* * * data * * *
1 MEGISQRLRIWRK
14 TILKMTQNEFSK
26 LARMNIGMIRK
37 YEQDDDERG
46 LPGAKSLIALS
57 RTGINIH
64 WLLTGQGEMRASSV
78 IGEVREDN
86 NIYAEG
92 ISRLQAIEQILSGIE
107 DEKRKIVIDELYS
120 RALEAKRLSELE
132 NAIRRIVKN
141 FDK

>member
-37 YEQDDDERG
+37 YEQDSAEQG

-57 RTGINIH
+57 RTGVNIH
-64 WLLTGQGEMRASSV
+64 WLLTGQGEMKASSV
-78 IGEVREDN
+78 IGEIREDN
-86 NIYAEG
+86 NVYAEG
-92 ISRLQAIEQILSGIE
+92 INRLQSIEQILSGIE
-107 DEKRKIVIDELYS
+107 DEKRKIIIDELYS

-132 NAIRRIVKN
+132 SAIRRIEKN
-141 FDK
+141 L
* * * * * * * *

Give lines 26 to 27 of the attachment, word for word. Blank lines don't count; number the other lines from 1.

-92 ISRLQAIEQILSGIE
+92 INRLQSIEQILSGIE